4. The rise of a new European tech ecosystem

New problems to solve means new solutions cropping up proclaiming to be the silver bullet, and GDPR has been no exception to this rule: the last four years have seen huge growth in data privacy solutions and this trend shows little sign of slowing (though more signs of convergence). 

What’s special about the change GDPR has caused here is that it’s sparked a uniquely European renaissance in the tech space. As the problems are Euro-centric, so have many of the solutions been – actors like Zeotap, Didomi and Usercentrics among them leading the vanguard of innovation. With privacy at the top of the agenda, Europe now has the opportunity to be a pioneer and test-bed that other areas of the globe will surely follow.

5. The customer engagement challenge is far from over 

Although GDPR has now become firmly established in how marketers and customer experience professionals go about their jobs, it doesn’t mean that the job has become any easier. These first few years of GDPR have seen most businesses able to deliver on the ‘table-stakes’ compliance tasks of obtaining consent to marketing, for example, but many are still shy of being able to unify consent preferences when they’ve been captured across multiple different touchpoints

This is where the impact of COVID-19 also made a tangible difference to progress. When the pandemic hit and many businesses were forced to adopt digital channels nearly overnight, the number of digital touchpoints mushroomed – bringing with them the conundrum of how to account for all this new data. Like many things with GDPR, it presented an opportunity (more data) with a simultaneous challenge (how to manage it properly). 

Incidentally, if this is a challenge that you relate to as a marketer, you may want to check out our webinar on how to be a successful marketer in the age of data privacy.

What’s next in data privacy after GDPR? 

If GDPR was the beginning of a new chapter in privacy, the story is far from over.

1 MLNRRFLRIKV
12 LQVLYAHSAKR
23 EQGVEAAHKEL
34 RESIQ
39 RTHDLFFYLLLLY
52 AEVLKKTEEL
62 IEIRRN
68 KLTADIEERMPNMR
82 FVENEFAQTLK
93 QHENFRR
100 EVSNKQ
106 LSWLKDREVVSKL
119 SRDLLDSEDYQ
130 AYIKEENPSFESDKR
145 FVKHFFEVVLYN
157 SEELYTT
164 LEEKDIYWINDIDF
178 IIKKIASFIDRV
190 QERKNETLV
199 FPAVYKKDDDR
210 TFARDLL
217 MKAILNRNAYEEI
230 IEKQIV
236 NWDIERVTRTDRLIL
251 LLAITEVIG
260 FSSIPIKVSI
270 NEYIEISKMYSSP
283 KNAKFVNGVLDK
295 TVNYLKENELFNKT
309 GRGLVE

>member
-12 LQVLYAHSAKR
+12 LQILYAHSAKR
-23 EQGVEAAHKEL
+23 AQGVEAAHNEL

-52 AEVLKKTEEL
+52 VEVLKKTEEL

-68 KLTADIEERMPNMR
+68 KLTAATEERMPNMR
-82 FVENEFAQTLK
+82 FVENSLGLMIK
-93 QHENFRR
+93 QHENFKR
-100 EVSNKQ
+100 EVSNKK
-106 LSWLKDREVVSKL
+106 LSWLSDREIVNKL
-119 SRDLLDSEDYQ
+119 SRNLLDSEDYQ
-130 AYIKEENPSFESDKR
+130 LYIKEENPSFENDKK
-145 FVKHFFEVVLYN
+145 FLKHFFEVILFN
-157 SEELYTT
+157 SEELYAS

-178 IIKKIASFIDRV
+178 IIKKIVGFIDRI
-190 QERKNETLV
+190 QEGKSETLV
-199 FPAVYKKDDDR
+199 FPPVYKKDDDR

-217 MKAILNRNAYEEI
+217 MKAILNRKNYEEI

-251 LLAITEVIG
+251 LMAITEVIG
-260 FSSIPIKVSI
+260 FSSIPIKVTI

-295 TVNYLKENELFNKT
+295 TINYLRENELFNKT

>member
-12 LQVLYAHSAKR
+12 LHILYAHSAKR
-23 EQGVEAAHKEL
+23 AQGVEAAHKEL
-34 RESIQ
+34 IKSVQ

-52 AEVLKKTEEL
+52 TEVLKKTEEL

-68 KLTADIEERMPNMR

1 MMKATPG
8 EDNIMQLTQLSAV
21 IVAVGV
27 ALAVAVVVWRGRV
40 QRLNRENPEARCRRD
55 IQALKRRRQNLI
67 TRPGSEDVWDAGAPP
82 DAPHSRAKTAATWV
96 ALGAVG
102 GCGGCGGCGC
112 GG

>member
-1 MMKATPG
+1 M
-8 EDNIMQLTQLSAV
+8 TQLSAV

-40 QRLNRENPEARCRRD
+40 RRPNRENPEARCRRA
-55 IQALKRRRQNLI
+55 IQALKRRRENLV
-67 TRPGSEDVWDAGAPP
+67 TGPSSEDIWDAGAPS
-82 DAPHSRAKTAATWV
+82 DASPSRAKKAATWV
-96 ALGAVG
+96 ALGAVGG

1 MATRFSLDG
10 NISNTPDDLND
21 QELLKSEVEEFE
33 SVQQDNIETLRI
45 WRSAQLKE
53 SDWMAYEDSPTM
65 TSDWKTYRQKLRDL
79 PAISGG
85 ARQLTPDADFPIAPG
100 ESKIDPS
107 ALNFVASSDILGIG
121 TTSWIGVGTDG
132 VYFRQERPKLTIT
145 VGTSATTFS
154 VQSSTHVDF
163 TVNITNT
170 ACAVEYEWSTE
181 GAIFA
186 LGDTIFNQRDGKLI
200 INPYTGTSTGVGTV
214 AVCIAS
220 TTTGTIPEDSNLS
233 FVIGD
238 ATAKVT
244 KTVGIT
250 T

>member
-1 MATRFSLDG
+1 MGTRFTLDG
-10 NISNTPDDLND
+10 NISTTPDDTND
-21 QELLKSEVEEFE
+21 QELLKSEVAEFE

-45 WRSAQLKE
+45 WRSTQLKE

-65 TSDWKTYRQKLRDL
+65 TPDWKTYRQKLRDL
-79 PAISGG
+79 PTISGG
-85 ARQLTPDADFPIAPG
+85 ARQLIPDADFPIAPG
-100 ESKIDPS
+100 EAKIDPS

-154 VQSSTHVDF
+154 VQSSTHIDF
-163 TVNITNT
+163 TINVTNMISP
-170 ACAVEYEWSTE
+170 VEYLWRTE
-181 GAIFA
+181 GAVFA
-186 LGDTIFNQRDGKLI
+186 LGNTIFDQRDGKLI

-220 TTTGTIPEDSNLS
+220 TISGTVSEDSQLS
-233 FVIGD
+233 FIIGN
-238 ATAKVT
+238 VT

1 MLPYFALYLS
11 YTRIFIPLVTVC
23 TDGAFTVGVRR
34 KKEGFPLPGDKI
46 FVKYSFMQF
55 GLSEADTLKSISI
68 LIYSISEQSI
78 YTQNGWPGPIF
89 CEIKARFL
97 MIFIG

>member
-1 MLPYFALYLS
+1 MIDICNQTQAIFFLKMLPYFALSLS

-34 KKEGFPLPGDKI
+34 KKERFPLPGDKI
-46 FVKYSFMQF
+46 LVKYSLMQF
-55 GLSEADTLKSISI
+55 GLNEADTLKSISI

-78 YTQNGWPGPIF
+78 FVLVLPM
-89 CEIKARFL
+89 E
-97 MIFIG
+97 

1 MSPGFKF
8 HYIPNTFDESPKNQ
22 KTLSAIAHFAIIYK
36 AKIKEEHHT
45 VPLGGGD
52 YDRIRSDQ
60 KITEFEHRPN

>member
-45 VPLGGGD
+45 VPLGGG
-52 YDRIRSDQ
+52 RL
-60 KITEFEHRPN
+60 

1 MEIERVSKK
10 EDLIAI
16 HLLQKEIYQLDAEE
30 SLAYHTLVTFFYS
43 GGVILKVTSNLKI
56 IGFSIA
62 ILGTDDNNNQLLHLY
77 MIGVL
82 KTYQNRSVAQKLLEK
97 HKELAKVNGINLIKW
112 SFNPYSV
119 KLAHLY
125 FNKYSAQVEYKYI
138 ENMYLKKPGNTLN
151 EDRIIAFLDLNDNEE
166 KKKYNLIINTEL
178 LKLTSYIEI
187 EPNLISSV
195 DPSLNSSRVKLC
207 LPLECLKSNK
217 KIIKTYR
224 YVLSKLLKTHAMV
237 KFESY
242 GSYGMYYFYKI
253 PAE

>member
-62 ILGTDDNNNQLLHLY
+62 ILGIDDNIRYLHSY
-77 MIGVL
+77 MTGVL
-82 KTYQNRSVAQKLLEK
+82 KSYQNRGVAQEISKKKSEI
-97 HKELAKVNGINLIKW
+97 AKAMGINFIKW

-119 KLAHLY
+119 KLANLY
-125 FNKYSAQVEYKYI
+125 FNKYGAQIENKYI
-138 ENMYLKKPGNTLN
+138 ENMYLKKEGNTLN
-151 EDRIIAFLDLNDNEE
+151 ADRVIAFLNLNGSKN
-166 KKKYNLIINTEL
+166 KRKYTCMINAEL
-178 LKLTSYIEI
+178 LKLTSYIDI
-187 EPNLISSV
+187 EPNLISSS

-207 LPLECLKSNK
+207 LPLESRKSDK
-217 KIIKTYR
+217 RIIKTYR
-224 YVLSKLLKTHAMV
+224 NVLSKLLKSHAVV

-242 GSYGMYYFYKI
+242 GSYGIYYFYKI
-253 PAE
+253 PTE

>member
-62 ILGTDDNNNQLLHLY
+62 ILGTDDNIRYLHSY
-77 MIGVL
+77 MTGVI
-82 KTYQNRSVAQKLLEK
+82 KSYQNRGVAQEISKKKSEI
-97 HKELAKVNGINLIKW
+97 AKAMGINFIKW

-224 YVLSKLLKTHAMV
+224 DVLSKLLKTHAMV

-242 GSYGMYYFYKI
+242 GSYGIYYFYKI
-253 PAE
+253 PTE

Many of the next developments will be technical, accelerated by the impending deprecation of third-party cookies in late 2023. Amongst these, consent management systems are likely to move closer to being preference management systems to reflect the complexity of choice and control. At the most extreme end of this spectrum are PIMS (Personal Information Management Systems), which may see greater prominence as a new way of giving consumers control over their data.

The next few years will likely also see evolving roles for different actors in the privacy space. One area in particular may be in the development of industry standards being developed jointly between industry bodies and authorities to ensure that they’re fully compliant. A good example is IAB Europe, who created the Transparency and Consent Framework, which was adopted widely before it was challenged by the Belgian Data Protection Authority (APD) – as part of the verdict, the revision process will be conducted jointly in order to ensure a more successful next iteration. 

There’s also a potential shift in discourse to look forward to. While the focus to date has largely been on the question of consent, we could see the next few years shine a spotlight more on IT security and the need to protect against data breaches. 

Finally, while GDPR was the first of its kind in terms of landmark data privacy legislation, the last four years have seen many other areas of the world follow suit with the California Consumer Privacy Act (CCPA) being amongst the most notable examples – all this will continue to gather speed:

The final verdict: has GDPR been successful?

It’s impossible to have a perfect law for a subject as complex and quickly evolving as data privacy – but all in all, GDPR has done a good job in guiding the industry towards better outcomes, and the shifting trends of the last four years are testament to its impact. While there remains a great deal of work to be done from all sides, GDPR has set an important precedent for regulation of data privacy for today’s digitalised world.